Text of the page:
China’s queen of the court

By admin
29 June 2011

Before she stepped onto the centre court of Roland Garros in Paris her husband pulled her aside.

“Don’t think too much about what it will be like after you’ve won or lost,” he told her. “It’s just one match. Go out there and show the whole world you can play good tennis.”

And that, as the world now knows, is exactly what she did.

Less than two hours after her husband’s encouraging words Li Na dropped her racket and collapsed onto the red clay, savouring a taste that would become sweeter as victory sank in.

The 29-year-old Chinese national had become Asia’s first Grand Slam winner. She left the French Open with a great big silver cup, prize money of 1,2 million euros (about R12 million) and the pride of millions of her countrymen being directed her way.

No one was more delighted than Jiang Shan who over the years has watched his wife amass a fistful of firsts for China: winner of her country’s first professional women’s singles title in 2004; its first Grand Slam quarterfinalist in 2006; first Chinese player in the top 10 after reaching the finals of the Australian Open in January.

And now the cherry on top: a Grand Slam title and a world ranking of 4 – the first Asian to hold such a lofty position since Japan’s Kimiko Date Krumm got there in 1995.

Now it’s next stop Wimbledon – and at the rate she’s going she could add a second Grand Slam win to her list of achievements.

Clay isn’t Li’s favourite surface; she prefers the grass of Wimbledon, although you’d never have said so on that sultry day in Paris when she hit Italy’s Francesca Schiavone out of the park.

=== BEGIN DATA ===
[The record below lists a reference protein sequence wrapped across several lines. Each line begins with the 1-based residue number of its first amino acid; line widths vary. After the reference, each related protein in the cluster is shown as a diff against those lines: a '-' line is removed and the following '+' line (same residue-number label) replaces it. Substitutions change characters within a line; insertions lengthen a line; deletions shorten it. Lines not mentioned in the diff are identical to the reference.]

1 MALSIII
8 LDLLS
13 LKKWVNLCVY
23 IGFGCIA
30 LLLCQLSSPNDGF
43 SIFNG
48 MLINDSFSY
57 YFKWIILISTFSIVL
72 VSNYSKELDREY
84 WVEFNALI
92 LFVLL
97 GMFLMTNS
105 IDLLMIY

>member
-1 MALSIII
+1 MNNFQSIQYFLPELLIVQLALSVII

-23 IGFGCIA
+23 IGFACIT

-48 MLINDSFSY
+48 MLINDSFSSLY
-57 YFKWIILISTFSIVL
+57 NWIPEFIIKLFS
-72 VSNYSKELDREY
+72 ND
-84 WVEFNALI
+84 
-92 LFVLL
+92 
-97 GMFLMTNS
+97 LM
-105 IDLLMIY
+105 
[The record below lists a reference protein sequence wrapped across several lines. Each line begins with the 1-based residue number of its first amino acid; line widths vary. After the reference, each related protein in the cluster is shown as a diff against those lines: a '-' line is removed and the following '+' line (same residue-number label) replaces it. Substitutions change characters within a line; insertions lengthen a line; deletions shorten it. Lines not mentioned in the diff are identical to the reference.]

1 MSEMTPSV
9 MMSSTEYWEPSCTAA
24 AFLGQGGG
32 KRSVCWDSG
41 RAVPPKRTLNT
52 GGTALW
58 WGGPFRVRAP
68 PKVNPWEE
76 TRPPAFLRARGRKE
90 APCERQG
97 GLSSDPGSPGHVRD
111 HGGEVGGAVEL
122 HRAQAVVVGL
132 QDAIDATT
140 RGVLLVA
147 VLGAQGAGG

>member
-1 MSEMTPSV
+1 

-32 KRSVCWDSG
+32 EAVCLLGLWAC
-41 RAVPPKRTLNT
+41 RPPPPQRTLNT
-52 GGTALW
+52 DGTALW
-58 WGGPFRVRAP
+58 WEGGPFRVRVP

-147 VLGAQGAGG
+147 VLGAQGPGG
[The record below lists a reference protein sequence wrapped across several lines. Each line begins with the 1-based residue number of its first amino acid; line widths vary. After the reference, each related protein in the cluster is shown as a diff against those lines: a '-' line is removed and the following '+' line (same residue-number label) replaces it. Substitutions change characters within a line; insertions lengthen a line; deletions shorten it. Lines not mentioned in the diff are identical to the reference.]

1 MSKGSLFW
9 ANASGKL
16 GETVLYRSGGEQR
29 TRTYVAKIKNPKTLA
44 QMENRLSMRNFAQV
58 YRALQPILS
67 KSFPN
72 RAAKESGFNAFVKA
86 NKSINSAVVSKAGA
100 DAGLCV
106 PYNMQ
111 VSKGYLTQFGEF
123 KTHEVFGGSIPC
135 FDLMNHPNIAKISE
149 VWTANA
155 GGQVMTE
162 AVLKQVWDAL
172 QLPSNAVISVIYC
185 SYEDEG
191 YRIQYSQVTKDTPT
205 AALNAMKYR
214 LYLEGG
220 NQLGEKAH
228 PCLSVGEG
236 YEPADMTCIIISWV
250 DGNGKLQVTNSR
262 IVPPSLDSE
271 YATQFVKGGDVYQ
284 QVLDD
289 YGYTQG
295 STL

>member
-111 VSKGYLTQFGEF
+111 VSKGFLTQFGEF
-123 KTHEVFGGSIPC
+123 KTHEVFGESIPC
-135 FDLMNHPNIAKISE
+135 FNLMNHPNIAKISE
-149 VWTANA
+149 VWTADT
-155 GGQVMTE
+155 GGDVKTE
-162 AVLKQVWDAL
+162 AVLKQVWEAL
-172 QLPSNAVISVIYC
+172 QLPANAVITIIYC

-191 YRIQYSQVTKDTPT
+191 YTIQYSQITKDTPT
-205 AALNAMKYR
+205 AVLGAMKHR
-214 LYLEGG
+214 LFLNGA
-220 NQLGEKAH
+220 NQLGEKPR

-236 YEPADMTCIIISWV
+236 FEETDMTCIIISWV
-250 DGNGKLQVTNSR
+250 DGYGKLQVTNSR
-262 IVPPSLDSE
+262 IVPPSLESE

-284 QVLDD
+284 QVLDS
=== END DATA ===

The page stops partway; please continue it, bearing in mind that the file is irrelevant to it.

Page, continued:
It was a remarkable return to form for Li who’d hit a slump after the Aussie Open and decided it was time to do something drastic. So she sacked her coach – which isn’t all that easy when he’s also your husband.

But that doesn’t mean she and Jiang have problems. “Fat or skinny, handsome or ugly, I will always love him,” she says.

Li pulled out of China’s national team from 2002 to 2006 because she’d become “disillusioned with the way the government tried to dictate the terms of her career”, an insider says. “And they wanted a far greater cut of her winnings than she was willing to give them.”

Now sponsors are falling over themselves to snap up China’s most successful tennis player of all time.

After the Australian Open she signed a deal with ice-cream brand Häagen-Dazs that “will see her earning six figures annually for several years”, Sports Business Journal reported.

Luxury watch brand Rolex also has her on its books – and this is in addition to Nike, her long-time sponsor.

See the full article in YOU dated 16 June 2011.

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